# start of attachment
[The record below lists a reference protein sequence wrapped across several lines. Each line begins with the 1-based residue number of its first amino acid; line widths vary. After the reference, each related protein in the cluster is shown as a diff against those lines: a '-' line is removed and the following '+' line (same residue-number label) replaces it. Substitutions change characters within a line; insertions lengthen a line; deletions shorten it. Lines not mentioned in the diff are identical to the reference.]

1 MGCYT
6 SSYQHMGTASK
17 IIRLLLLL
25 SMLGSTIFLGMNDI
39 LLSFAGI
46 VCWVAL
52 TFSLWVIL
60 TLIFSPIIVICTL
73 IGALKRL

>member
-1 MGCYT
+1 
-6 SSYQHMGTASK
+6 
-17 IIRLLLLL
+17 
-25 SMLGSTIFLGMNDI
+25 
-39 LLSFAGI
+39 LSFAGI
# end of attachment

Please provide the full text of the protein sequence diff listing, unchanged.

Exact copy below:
[The record below lists a reference protein sequence wrapped across several lines. Each line begins with the 1-based residue number of its first amino acid; line widths vary. After the reference, each related protein in the cluster is shown as a diff against those lines: a '-' line is removed and the following '+' line (same residue-number label) replaces it. Substitutions change characters within a line; insertions lengthen a line; deletions shorten it. Lines not mentioned in the diff are identical to the reference.]

1 MGCYT
6 SSYQHMGTASK
17 IIRLLLLL
25 SMLGSTIFLGMNDI
39 LLSFAGI
46 VCWVAL
52 TFSLWVIL
60 TLIFSPIIVICTL
73 IGALKRL

>member
-1 MGCYT
+1 
-6 SSYQHMGTASK
+6 
-17 IIRLLLLL
+17 
-25 SMLGSTIFLGMNDI
+25 
-39 LLSFAGI
+39 LSFAGI